Being an executor is a big responsibility. It requires a lot of admin work and following some relatively arcane legal processes to get right. One way you can make life a little easier for yourself is to consider one of the special bank account for executors offered by most banks.
Because if a friend or family member has named you as the executor of their will it can be a major compliment. It likely means they believe you to be diligent and trustworthy.
Unfortunately, executing a will can also mean a lot of work. Here are the most important things to know about opening an executor bank account and how it might help you:
What Is An Executor?
An executor is one of the named parties in a will. Their job is to ensure the estate of the deceased person is protected, that the beneficiaries receive what they are entitled to, and that all Inheritance Tax and other fees are paid.
Sometimes a single executor is named in a will, but it’s common to name several. This is just in case something were to happen to the single executor, potentially invalidating the will.
What Is An Eecutor Bank Account?
The paying of Inheritance Tax and other expenses is one of the key parts of an executor’s role. These are normally paid from the deceased’s estate.
Another key responsibility is to sell any property or investments if the will stipulates it. The deceased’s estates may also be due payments by debtors that it may be the executor’s responsibility to collect.
In all of these cases and more, it’s useful to have a single bank account where money from the estate can be paid from and held. This is a special type of facility called an executor bank account.
Do I Need An Executor Account?
If you are the named executor of a will, you aren’t legally required to open a special bank account. However, there are certain advantages to doing so:
- Centralisation – having one central account to collect and then distribute funds from helps simplify an executor’s job.
- Separation – an executor bank account keeps your own finances separate from the finances of the deceased’s estate.
- Clarification – if there is any question as to how an executor is fulfilling their role or disagreement among the deceased’s family members, a single account helps makes things clear.
Some executors assume that they will be able to use one of the deceased’s bank accounts to handle and manage all of the estate’s funds.
Unfortunately though, any bank will normally freeze the accounts of a person who has died. They will require a person who is not the account holder to provide proof they are legally allowed access to the funds in the accounts before permitting it.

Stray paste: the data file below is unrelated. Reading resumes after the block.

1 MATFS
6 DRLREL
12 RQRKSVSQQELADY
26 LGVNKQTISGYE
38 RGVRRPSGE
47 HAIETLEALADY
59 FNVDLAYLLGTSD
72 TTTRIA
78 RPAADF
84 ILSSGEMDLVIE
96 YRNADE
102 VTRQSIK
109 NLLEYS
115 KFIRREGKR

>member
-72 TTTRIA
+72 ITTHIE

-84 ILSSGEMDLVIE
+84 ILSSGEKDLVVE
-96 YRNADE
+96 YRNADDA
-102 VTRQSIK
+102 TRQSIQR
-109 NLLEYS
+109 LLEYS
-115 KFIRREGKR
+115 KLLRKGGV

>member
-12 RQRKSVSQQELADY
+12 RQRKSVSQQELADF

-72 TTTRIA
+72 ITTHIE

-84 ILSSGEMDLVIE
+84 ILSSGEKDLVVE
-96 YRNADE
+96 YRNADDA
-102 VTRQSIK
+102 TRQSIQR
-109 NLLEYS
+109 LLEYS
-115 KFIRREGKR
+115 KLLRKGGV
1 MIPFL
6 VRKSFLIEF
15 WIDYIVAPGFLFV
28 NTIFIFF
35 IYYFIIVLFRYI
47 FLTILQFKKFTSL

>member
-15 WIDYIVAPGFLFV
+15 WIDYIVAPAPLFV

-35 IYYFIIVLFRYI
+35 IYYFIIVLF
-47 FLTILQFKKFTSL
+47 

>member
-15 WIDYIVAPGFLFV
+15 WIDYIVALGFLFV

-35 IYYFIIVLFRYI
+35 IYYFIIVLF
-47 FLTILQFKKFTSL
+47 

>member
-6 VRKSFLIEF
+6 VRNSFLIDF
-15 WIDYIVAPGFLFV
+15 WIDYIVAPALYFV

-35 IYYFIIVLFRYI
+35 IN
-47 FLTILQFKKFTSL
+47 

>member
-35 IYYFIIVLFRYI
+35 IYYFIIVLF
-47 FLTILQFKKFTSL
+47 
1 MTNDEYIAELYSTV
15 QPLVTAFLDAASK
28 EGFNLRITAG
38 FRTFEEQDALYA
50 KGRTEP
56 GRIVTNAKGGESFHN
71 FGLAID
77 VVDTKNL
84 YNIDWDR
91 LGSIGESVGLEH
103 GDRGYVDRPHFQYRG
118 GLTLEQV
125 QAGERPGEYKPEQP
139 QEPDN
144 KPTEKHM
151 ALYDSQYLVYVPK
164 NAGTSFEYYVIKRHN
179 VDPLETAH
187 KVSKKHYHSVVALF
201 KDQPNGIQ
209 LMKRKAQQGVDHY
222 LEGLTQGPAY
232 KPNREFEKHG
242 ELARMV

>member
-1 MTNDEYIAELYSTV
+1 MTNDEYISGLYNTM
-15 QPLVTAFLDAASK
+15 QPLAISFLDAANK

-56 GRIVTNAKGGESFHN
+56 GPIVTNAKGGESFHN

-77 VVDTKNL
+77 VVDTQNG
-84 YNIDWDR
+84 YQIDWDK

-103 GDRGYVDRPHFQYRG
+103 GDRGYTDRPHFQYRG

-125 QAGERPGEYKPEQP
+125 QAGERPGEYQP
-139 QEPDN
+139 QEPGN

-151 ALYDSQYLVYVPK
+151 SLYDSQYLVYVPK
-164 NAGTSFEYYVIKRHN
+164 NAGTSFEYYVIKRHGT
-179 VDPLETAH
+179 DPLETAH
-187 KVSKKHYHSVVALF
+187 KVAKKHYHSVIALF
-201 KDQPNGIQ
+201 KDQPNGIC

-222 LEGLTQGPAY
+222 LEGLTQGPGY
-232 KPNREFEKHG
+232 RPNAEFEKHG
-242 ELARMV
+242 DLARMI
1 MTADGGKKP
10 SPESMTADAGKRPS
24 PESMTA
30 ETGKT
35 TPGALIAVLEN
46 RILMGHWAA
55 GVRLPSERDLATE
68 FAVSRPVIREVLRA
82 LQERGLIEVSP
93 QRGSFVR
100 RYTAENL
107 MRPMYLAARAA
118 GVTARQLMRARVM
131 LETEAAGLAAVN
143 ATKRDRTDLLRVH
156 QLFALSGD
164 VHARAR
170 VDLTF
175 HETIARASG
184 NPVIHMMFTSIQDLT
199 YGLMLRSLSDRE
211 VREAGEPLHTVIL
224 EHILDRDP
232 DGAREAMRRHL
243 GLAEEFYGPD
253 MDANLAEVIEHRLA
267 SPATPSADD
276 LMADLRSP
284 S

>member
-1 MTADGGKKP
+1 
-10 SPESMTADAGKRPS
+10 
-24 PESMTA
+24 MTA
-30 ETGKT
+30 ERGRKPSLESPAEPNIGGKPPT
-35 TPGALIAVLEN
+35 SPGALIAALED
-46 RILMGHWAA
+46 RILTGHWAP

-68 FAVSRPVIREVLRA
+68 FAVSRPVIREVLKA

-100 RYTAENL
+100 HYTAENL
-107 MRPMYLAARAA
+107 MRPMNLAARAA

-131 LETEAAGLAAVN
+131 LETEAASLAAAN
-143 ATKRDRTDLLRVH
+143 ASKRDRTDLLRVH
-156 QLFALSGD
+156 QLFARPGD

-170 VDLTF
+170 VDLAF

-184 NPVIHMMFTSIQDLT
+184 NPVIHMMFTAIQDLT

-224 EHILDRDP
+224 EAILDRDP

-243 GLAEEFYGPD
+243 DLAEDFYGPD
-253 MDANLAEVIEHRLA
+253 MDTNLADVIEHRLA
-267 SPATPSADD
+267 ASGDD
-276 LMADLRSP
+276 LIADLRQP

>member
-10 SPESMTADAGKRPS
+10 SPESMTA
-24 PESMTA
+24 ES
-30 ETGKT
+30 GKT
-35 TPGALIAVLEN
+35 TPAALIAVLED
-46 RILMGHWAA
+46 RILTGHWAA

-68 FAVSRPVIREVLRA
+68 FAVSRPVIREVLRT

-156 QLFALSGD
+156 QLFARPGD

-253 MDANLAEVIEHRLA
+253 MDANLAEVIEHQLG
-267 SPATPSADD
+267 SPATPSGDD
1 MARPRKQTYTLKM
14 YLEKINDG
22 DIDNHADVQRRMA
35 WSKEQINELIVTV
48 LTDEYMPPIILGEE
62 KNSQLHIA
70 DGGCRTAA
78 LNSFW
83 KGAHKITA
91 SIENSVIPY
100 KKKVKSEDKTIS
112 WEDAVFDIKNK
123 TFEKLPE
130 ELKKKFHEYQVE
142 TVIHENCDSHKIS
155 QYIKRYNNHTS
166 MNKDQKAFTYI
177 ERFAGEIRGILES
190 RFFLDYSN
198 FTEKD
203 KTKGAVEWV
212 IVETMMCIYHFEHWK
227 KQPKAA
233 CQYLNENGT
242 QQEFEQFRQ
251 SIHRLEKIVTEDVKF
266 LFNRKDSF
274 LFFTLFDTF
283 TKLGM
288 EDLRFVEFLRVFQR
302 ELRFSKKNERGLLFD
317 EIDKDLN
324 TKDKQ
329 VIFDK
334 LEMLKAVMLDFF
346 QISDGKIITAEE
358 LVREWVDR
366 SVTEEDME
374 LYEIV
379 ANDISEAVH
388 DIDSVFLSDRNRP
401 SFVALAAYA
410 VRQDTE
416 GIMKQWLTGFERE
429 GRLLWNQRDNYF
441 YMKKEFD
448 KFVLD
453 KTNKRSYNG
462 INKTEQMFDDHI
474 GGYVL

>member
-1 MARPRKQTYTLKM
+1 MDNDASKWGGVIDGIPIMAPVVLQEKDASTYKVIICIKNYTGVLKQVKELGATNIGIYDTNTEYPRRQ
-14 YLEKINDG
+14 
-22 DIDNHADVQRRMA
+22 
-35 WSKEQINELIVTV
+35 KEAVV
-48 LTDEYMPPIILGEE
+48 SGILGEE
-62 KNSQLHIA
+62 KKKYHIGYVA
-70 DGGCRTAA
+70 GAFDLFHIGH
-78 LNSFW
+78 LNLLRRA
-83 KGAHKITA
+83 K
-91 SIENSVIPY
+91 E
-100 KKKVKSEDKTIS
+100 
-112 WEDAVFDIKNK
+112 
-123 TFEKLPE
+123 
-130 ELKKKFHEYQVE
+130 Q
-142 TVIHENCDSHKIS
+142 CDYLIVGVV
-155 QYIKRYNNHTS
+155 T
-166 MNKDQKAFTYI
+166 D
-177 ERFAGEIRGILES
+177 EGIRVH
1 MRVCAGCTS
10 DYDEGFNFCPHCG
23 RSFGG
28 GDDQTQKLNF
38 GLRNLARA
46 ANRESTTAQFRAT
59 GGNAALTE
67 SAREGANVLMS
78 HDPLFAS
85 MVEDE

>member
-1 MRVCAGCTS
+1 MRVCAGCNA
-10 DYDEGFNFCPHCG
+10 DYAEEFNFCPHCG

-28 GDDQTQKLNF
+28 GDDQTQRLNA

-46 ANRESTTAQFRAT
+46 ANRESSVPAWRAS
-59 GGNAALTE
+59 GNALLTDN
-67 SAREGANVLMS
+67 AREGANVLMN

This proof will usually take the form of a Grant of Probate. This can take some time to acquire though and some of an executor’s responsibilities begin immediately. This means that, while an executor’s bank account is not a legal necessity, it is a useful thing to have.
How Do I Open An Executor Bank Account?
You need to have proof that you have been named to the role in a will in order to open an executor bank account. Different banks have individual requirements for this.
Some banks may require you to have a copy of the Grant of Probate or Representation (this is referred to as the Grant of Confirmation in Scotland) or Letters of Administration. Others may not but may limit the specific purposes you can use the account for until you do. For example, only using it to pay funeral costs.
To open an executor bank account you will usually need:
- Proof that you are the named executor
- Proof that you are 18 years of age (proof of ID)
- Proof of address
Which Banks Offer Executor Accounts In The UK?
The majority of major banks in the UK offer executor bank accounts. These include:
- Lloyds Bank
- Barclay’s Bank
- Royal Bank of Scotland (RBS)
Do I Have To Open A Bank Account For The Estate?
As an executor, you don’t have to open a bank account for the estate of the person whose will you have been named in. Most will solicitors would probably recommend that you do though.
The benefits in terms of keeping your own financial affairs separate from those of the deceased’s and centralising everything in a way that can be readily understood by any concerned parties that ask are huge and undeniable.
As always, if you’re in any doubt, it’s always a good idea to consult expert legal advice about opening a bank account for executors or any other part of the role. Let us help you find just the right expert to talk with for free and without obligation.